“I think it's part and parcel of parenthood in the same way worrying is, which is a silent voice in all mothers' heads, admit it or not," says Joni Tan, fulltime tutor and mom of one. For her, all mothers have, at one point or another and in more than one occasion, over-parented their kids. She claims that she has benefited from being raised by a tiger mom: “I wouldn't be as resilient dealing with disappointments and setbacks in life if i hadn't been taught that way early on.”
What other parents are reading
Mom-of-three Joy Queja Claveria, on her end, tries not lecture an overly “passionate parent.” When it comes to those instances, “I want to tell them to keep calm and to talk and really listen to their child." She would rather observe and learn from them, for example, making mental note of the no-no’s that could affect the psychological resilience of her children.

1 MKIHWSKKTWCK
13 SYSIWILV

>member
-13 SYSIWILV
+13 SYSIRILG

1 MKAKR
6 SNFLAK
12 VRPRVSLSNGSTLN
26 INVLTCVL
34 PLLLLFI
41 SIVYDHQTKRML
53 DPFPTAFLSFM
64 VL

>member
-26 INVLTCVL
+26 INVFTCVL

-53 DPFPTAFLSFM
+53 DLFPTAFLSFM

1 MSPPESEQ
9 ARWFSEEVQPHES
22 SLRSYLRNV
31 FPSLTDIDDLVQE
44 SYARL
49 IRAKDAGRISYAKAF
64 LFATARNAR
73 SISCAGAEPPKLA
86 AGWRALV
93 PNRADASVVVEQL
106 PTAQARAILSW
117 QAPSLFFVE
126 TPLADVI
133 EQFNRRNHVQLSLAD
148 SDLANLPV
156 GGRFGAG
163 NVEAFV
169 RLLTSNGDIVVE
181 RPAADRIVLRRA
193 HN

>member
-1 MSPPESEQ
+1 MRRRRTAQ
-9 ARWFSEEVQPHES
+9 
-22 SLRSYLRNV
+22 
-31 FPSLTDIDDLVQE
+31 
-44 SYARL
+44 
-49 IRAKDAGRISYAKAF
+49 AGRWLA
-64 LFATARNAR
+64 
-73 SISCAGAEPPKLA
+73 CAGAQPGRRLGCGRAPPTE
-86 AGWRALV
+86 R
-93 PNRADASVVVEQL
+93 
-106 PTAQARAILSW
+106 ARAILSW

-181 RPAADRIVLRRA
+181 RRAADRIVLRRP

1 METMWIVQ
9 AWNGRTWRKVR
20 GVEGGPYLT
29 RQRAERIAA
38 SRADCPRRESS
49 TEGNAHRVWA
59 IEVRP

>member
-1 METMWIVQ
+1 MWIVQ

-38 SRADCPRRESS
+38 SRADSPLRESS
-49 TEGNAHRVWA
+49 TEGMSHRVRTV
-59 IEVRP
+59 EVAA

For Sharlene Picache, HR officer and mom of two young kids, she thinks overparenting is a reflection of the parents' fears and insecurities. “The challenge is finding the right balance between allowing your child to make mistakes and being there for them. ‘Pag nasobrahan, mahirap na.” she adds. We all want the best for our kids that it sometimes takes a big leap of faith to let them go.CONTINUE READING BELOWRecommended Videos
School teachers like California-based Lana Juan, mom to Kaleb, 3, who handles high school students, and Jam Mancenido, who use to teach at Keys School in Mandaluyong and is now the head trainer at The Teachers Trainers, helping parents strike a balance is like walking on a very thin line.
Over parenting hinders the students from solving problems on his own, which is necessary for independence, personality development, and emotional intelligence.
Juan says she has encountered moms who are the ones talking to the school teachers, registrars, etc. “I know they only want the best for their kids and they mean well, but their ways are an exaggerated means to a certain end,” she says. As teachers, it’s part of their job to work with parents find a balance and she knows all too well how difficult it is to find the right parenting style that works for every parent and child. Teachers can only do so much. Most schools would offer seminars and talks, but you can never know what key learnings they take home and if they would actually do something about it.